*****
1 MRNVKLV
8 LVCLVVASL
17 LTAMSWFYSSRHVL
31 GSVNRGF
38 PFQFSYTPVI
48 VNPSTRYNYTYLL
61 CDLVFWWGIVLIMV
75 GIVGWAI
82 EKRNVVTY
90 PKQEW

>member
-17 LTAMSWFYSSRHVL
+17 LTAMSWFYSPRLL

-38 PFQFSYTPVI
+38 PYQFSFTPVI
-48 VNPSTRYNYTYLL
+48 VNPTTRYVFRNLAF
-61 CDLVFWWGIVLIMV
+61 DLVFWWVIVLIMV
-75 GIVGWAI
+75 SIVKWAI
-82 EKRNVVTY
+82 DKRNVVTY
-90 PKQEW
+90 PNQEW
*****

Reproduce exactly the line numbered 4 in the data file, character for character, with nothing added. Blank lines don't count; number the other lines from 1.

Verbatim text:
31 GSVNRGF